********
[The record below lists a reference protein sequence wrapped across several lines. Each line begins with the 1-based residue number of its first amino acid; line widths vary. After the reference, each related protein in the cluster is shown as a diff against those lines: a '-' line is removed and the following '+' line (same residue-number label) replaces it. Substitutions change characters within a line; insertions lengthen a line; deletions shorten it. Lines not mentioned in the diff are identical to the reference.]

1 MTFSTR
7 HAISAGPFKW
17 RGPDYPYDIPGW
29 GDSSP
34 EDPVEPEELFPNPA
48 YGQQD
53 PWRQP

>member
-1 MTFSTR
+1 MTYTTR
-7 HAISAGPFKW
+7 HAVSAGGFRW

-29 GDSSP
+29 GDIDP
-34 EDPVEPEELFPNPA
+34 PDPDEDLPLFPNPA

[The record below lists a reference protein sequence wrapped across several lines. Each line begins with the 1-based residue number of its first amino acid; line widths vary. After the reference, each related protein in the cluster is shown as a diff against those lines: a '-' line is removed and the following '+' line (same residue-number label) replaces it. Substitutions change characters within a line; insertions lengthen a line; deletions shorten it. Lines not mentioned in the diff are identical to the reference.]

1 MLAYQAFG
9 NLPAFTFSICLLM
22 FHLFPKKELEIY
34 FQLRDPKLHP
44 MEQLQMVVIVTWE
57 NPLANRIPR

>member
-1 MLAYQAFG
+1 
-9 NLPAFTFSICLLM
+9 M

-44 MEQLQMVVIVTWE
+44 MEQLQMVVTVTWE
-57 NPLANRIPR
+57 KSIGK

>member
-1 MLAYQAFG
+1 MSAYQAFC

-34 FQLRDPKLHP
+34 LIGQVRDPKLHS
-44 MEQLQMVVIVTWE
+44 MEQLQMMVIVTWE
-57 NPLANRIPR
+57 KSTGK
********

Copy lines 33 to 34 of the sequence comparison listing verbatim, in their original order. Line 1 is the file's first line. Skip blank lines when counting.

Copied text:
+57 KSIGK

>member